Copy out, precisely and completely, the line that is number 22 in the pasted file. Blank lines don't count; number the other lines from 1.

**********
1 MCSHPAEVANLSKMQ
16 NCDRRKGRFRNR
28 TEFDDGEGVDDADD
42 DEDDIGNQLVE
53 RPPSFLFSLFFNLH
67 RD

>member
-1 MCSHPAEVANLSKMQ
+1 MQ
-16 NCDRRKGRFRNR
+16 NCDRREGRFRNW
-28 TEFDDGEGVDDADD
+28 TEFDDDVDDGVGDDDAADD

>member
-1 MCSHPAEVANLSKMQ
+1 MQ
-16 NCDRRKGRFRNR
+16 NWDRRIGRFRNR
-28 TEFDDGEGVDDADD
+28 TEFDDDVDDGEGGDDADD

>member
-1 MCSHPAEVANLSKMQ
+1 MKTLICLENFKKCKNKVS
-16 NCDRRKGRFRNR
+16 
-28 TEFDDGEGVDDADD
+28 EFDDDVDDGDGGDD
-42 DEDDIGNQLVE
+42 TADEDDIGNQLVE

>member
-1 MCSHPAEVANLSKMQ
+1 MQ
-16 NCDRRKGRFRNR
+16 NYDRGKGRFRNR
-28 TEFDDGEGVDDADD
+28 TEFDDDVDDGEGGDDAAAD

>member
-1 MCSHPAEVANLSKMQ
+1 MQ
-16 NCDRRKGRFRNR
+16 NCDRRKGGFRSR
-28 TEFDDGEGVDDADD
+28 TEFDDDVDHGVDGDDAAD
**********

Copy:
-1 MCSHPAEVANLSKMQ